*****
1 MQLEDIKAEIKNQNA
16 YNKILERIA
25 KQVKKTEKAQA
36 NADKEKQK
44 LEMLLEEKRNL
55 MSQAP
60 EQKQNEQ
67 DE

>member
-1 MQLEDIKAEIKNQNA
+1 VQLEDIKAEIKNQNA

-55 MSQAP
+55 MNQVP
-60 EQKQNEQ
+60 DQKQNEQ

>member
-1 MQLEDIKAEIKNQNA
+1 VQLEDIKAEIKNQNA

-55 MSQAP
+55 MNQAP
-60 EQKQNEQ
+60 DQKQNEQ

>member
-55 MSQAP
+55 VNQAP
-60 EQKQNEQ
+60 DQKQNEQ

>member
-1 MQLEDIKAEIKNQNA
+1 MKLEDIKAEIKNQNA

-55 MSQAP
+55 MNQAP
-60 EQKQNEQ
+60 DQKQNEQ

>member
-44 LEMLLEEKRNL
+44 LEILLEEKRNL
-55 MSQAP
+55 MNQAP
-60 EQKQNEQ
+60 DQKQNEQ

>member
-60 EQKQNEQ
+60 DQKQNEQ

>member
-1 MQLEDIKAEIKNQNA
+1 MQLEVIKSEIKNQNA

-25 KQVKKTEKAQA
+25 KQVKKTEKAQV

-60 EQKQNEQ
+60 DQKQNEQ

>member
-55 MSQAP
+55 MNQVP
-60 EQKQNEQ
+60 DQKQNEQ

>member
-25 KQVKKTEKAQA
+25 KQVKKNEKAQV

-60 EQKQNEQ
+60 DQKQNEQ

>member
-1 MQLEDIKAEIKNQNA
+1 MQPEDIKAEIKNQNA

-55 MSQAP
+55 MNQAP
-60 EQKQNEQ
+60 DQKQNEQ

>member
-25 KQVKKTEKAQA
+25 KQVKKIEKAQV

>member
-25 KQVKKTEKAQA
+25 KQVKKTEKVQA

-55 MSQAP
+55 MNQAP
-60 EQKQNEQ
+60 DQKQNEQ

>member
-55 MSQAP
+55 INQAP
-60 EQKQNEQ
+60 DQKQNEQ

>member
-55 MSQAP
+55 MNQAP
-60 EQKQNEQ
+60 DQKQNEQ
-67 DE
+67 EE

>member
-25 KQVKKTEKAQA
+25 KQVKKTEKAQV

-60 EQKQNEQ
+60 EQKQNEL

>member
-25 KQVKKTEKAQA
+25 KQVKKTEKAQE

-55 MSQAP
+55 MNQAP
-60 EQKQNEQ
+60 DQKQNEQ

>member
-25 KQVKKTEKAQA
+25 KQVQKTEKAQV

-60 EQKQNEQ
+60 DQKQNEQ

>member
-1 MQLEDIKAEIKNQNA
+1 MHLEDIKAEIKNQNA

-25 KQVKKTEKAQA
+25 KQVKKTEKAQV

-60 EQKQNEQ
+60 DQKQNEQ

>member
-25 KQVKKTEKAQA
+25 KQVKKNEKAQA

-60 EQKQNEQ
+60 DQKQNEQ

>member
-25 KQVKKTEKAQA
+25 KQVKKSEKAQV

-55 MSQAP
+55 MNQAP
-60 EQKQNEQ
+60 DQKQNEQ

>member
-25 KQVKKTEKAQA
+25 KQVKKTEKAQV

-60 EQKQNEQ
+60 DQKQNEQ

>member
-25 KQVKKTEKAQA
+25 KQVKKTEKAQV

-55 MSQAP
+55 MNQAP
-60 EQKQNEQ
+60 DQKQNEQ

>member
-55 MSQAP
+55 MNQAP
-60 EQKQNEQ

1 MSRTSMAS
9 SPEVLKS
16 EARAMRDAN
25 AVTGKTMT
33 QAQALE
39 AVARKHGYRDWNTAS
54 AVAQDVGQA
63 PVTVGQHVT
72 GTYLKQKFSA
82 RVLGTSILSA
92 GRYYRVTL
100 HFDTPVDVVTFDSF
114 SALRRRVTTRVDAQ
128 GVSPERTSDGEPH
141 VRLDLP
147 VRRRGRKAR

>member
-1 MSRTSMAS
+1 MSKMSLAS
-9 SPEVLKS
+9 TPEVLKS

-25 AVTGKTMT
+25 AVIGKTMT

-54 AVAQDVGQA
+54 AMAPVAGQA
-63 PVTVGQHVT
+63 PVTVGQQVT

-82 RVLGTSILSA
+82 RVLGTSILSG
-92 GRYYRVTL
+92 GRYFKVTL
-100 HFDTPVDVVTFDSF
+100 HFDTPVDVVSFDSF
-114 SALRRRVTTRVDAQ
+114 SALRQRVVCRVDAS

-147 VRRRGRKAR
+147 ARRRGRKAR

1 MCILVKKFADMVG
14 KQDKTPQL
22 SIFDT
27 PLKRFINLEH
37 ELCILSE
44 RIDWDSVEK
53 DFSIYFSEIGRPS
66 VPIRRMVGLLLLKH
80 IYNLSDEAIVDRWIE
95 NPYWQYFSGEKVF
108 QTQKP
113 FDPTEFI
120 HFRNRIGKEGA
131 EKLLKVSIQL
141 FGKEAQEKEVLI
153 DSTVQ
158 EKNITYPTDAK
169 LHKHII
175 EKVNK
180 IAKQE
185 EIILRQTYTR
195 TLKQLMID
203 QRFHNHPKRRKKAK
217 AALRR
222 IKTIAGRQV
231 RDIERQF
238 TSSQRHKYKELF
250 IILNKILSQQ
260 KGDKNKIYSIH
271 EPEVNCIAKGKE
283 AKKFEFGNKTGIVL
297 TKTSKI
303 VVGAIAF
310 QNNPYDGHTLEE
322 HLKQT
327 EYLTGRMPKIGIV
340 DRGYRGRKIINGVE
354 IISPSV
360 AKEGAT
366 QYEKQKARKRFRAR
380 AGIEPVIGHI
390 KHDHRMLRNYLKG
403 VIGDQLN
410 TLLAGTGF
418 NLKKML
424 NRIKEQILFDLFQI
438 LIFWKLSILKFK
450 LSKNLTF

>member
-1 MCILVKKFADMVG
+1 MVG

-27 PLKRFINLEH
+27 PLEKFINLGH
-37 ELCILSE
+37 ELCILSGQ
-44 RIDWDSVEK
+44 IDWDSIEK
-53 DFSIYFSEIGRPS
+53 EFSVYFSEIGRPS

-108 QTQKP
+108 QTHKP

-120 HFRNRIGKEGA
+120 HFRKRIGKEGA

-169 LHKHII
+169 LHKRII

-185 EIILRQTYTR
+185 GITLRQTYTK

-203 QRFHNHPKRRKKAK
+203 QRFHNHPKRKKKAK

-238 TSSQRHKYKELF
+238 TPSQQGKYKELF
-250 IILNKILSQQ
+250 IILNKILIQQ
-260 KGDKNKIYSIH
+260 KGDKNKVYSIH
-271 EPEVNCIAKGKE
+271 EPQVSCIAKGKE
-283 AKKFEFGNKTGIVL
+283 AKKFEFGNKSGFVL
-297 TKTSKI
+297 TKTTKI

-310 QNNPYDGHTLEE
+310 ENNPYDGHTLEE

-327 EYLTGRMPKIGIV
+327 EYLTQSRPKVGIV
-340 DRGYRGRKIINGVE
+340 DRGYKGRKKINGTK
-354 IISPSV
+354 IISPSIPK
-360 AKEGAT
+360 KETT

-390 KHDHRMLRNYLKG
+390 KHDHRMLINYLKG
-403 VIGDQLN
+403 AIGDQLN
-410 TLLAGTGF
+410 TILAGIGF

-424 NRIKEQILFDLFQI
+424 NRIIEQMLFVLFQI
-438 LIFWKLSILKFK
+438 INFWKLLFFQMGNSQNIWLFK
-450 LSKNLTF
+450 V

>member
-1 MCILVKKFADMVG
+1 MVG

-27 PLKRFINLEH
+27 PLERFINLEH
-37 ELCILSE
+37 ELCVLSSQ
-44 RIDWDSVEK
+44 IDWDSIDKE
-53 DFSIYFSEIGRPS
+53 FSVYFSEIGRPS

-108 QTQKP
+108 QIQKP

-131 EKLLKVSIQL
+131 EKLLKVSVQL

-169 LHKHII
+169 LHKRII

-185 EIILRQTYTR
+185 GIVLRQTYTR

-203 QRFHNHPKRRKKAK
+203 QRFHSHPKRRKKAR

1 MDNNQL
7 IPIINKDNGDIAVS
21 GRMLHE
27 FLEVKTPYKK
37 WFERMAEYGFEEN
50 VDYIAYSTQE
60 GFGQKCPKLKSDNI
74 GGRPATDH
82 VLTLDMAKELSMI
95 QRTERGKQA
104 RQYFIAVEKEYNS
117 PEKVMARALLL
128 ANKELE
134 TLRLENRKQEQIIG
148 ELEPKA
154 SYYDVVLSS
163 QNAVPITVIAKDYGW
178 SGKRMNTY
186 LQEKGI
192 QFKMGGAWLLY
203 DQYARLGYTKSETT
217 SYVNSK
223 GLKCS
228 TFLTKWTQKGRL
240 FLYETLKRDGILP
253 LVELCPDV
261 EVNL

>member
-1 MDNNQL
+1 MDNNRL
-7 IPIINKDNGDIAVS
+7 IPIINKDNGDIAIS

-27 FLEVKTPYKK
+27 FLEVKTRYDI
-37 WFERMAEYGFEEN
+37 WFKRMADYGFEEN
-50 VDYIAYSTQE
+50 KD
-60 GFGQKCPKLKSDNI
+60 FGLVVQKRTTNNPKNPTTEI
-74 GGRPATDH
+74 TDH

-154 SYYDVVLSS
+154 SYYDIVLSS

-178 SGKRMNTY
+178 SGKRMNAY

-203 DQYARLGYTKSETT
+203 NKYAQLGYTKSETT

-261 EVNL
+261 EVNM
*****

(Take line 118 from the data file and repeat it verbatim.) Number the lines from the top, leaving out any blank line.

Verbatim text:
-60 EQKQNEQ